With virtually no traffic we arrived early in Taddington, where sadly the Queens Arms wasn't yet open – so most of us had a long wait outside the pub.
Eventually we did get going, and 16 folk stumbled out of Taddington. Mick was particularly eager to be let off his leash.
We were walking into what appeared to be a cold mizzle – it looked set to be a rather dank day.
The approach to Chelmorton took us past the village's former water supply – Bank Pit Spring, known as ‘Illy-Willy Water’, situated by a former lead mining site. It was replaced in the late 19th century by a nearby (now redundant) 10,000 gallon tank.
We passed the Church Inn, ignored by our leader, who pressed on through the gloom.
After a while elevenses were taken beside a convenient wall at Town Head, with fudge, fudge brownies, and Phil's chocolate orange to supplement our diets.
Some grunting noises from behind the wall revealed some chatty residents.
We continued towards Flagg, in unexpected sunshine.
Unfortunately Flagg's hostelry was subjected to a devious by-pass. Our leader, Sue W, had obviously gone tea total…
A skein of Canada Geese flew overhead, whilst a flock of Fieldfare and Redwings browsed in the fields nearby and a Kestrel hovered in the distance.
Our first strange encounter was an unusual mistbow (“a nebulous arc of light”) pictured at the head of this posting, which held our attention for some time and actually remained in position for much of the day.
Other members of the group pointedly sat elsewhere; we were being irreverent in their eyes. But we thought the remembered servicemen would delight in the fact that we were using the perfect 'bench' afforded by their memorial to scoff our well earned lunch.
The nearby Bulls Head provided sustenance to those whose flasks had run dry.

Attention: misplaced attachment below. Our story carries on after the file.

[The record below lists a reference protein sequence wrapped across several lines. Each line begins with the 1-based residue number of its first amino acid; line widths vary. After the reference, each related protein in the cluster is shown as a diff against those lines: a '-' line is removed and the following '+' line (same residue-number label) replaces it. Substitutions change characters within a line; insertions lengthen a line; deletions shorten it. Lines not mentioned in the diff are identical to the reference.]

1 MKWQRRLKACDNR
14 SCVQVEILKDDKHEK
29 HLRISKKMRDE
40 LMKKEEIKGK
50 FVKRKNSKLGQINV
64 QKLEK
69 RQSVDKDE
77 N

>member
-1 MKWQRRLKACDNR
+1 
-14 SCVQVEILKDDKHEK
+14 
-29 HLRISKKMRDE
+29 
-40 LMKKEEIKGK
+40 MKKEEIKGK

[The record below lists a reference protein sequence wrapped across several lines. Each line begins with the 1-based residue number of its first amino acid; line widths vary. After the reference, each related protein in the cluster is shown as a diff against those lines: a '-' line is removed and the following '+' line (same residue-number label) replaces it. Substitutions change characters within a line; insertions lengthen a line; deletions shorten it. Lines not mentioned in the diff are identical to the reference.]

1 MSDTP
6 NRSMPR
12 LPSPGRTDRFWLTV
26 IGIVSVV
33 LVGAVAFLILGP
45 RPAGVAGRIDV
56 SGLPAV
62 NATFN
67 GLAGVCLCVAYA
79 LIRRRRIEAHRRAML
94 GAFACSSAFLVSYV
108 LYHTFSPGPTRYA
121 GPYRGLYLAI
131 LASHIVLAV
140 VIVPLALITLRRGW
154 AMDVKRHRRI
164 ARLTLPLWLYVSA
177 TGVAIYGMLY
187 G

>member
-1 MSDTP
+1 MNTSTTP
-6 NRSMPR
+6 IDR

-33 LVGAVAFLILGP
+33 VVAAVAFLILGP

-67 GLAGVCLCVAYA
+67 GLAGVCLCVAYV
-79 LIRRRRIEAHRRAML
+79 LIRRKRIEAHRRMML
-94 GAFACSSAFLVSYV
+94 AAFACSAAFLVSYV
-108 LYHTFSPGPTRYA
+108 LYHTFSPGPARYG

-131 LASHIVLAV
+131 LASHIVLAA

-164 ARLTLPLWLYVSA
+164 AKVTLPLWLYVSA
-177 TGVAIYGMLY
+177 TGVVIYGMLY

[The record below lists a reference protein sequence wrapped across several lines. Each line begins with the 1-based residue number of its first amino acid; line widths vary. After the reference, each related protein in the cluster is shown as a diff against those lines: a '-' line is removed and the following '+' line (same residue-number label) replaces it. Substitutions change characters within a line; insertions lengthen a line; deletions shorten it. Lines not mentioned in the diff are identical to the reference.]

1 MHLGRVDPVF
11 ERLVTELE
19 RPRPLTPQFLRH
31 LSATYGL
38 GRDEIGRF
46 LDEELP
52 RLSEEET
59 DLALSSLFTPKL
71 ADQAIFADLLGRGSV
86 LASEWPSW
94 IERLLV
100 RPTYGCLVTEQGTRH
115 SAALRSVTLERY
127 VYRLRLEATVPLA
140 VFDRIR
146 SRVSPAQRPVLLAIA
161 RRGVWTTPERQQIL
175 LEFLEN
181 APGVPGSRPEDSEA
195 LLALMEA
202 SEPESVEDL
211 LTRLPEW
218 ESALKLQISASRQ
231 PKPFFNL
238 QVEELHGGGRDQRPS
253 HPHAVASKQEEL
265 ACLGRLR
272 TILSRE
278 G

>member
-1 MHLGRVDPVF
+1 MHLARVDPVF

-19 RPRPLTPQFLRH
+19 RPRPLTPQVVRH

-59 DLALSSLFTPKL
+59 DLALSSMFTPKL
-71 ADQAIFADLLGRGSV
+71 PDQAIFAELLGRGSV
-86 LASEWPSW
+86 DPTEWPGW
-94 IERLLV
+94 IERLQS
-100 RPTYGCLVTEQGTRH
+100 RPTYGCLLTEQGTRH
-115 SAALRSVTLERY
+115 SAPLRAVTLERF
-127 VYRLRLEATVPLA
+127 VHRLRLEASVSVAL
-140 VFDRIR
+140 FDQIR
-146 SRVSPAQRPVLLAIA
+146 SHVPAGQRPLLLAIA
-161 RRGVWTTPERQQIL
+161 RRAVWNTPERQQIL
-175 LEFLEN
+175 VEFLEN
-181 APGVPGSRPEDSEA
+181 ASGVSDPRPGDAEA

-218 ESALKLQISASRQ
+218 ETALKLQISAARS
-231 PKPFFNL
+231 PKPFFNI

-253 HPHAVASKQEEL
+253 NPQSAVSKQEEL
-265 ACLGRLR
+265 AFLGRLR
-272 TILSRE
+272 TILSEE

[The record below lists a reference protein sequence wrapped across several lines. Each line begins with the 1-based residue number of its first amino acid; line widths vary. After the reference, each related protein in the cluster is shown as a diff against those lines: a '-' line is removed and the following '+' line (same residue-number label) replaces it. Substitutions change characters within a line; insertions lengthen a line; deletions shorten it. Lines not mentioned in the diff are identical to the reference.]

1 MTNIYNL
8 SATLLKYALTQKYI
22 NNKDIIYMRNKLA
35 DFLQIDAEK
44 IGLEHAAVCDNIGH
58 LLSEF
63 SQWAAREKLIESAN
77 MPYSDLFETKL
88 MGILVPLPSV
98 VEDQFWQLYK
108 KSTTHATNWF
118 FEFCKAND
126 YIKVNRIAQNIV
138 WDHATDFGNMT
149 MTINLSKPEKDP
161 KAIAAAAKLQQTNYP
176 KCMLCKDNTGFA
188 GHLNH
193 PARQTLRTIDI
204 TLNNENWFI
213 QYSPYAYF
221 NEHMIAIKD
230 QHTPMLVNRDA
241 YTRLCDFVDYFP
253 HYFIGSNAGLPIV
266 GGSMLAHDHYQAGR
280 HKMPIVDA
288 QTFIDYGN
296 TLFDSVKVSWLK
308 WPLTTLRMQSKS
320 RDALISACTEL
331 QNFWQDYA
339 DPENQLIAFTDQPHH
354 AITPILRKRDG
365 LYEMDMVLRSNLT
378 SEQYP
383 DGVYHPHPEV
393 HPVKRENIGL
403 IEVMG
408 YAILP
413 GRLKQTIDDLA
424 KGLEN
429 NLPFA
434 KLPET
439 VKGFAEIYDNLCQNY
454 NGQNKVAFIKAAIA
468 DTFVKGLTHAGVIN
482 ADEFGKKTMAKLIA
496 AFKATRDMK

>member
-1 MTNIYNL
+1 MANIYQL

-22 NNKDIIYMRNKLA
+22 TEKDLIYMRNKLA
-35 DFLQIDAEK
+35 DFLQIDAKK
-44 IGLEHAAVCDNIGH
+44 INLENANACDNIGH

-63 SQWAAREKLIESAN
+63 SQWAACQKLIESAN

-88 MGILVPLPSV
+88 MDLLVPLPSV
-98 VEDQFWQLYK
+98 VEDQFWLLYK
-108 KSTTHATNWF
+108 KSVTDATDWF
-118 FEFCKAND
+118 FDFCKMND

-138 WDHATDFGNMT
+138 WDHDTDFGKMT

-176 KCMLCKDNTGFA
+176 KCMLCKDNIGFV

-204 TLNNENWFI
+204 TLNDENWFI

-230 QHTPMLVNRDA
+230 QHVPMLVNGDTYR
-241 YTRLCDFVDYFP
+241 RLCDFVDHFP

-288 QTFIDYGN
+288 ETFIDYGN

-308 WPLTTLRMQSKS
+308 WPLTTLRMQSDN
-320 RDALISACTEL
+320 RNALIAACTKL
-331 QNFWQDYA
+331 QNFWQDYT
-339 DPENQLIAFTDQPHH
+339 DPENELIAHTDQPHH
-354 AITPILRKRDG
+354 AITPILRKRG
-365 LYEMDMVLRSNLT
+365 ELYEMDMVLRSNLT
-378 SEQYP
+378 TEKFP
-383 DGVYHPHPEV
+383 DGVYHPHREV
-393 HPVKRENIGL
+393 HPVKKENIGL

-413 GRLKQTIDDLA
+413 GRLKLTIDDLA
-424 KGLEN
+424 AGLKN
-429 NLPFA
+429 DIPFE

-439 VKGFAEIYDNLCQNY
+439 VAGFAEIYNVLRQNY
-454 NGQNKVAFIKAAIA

The village cross – Monyash…
…dates from about 1340, when the village was granted a charter to hold a weekly market on a Tuesday and a three day fair to celebrate the festival of Holy Trinity. The cross was probably wooden, and mounted on top of the stone shaft. The circular holes in the base are where lead miners tested their drills after sharpening them at the smithy.
The end of the mistbow had the features of a rainbow, but most of its nebulous arc was the white of a mistbow.
We came upon the remains of Magpie Lead Mine, near Sheldon.
According to the Peak District Mines Historical Society’s website:
The earliest recorded workings date from 1740, and the Magpie Mine was one of several such ventures working different veins in the same area. The miners had difficulty in keeping the workings free from water, but by 1824, a Newcomen type pumping engine had been erected on the Main Shaft. This led to the production of 800 tons of lead being mined in 1827, a record that remained unbroken until 1871.
Magpie Mine was also troubled by disputes with neighbouring mines over who had the right to work each vein. Miners from Magpie Mine and Maypitt Mine were both working the Great Redsoil Vein, and would light fires underground to smoke out their opponents. The arguments raged for years, both underground and in the courts. In 1833, three Maypitt miners were suffocated by the fumes, and 24 Magpie miners were put on trial for their murder. Several were freed immediately, and eventually all were acquitted because of the difficulty in identifying the individual culprits, and the provocative actions of the Maypitt miners themselves. It is said that the wives of the "murdered" men put a curse on the mine, and the effect of the disputes was to ruin the mine, which closed in 1835.
In 1839, the Magpie Mine, now incorporating the Great Redsoil workings, was reopened. A number of innovations were introduced, including steel borers, safety hats, safety fuse, and iron winding ropes, as well as a more regular pattern of shift working and payment for the workers. The Main Shaft was deepened to 208 metres, and a 40-inch Cornish pumping engine was installed. When this proved inadequate, the manager proposed to replace it with a 70-inch engine, but the proprietors could not agree. Some felt that a sough (a drainage tunnel) would be a better solution, and appeals to the Duke of Devonshire to adjudicate fell on deaf ears.